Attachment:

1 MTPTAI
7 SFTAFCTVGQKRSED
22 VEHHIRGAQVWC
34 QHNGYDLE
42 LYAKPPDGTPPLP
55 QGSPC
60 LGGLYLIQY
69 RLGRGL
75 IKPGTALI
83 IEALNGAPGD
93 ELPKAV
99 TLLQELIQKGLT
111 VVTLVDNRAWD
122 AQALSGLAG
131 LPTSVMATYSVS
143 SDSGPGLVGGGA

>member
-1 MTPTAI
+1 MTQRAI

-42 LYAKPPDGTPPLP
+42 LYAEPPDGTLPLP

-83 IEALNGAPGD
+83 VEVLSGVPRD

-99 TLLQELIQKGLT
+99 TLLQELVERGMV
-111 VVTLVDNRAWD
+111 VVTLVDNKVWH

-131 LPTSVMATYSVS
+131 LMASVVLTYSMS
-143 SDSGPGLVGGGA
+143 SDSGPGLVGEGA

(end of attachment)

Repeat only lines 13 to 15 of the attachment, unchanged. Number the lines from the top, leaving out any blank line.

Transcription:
111 VVTLVDNRAWD
122 AQALSGLAG
131 LPTSVMATYSVS